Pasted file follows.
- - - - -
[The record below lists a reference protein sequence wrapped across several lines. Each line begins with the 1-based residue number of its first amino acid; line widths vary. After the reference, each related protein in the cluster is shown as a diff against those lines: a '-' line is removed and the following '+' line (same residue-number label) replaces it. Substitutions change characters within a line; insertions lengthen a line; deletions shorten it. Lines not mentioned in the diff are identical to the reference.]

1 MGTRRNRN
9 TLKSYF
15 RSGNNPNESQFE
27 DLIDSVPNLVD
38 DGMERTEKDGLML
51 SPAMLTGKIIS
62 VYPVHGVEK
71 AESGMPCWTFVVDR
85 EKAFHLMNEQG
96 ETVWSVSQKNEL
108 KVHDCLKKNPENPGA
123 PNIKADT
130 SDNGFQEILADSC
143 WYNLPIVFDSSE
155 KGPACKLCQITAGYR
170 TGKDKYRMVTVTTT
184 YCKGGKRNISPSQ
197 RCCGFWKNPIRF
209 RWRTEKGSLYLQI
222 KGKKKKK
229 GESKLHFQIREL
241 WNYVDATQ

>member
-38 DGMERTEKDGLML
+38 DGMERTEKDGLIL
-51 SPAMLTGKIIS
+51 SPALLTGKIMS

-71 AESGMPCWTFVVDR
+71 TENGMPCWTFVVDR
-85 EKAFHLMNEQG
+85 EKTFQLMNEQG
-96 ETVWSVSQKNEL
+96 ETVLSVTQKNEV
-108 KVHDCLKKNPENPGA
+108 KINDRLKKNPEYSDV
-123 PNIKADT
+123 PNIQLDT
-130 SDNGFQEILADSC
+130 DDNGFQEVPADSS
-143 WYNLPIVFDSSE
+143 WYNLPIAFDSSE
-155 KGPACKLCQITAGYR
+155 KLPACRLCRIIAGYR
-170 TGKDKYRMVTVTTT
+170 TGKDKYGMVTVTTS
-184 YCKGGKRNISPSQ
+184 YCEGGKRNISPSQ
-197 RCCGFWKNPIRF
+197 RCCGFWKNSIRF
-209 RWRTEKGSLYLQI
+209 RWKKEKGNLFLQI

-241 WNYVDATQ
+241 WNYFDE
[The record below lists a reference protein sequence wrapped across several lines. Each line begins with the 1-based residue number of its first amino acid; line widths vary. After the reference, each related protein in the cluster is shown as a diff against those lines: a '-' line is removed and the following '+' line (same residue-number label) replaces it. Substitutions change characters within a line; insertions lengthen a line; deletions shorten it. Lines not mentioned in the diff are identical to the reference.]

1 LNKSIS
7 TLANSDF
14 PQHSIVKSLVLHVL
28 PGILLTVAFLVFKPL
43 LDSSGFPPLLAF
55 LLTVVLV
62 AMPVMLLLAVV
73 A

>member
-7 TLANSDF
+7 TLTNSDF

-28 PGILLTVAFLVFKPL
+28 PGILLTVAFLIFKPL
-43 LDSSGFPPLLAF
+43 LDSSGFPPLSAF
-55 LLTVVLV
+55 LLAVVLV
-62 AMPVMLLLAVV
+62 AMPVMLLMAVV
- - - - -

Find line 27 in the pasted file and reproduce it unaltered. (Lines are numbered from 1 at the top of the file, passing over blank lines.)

-51 SPAMLTGKIIS